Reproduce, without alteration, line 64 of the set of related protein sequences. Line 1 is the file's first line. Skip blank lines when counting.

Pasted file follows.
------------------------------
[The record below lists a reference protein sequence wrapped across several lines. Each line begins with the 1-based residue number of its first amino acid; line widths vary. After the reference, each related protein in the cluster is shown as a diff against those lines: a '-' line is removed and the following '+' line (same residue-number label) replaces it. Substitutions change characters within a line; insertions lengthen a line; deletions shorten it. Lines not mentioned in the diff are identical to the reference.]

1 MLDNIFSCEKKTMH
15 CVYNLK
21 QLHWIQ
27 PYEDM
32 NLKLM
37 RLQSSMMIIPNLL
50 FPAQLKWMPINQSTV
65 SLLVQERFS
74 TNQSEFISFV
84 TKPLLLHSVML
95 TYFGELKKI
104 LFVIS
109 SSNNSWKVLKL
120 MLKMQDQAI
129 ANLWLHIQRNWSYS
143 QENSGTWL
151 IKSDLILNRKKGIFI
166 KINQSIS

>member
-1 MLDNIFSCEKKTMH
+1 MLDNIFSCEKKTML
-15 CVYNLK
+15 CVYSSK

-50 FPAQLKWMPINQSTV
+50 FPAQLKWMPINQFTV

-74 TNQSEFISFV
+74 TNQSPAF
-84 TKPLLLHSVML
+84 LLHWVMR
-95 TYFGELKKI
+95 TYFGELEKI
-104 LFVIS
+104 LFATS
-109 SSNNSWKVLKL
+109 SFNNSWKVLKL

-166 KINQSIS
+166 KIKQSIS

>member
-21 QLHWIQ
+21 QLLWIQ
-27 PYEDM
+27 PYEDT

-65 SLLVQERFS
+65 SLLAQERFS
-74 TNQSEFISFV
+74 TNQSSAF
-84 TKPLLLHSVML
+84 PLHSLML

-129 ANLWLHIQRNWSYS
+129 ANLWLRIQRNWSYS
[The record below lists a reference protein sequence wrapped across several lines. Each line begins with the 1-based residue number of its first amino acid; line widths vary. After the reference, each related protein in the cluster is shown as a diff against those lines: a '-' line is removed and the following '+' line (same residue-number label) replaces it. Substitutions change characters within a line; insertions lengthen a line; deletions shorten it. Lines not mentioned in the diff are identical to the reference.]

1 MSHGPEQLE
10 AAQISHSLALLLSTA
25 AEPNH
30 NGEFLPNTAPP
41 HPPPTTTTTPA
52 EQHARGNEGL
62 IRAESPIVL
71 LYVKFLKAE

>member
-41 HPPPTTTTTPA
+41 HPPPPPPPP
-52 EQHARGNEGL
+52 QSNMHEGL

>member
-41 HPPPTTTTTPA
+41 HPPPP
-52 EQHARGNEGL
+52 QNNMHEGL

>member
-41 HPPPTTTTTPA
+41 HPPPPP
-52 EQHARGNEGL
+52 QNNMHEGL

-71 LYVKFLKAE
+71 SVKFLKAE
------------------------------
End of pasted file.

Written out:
-52 EQHARGNEGL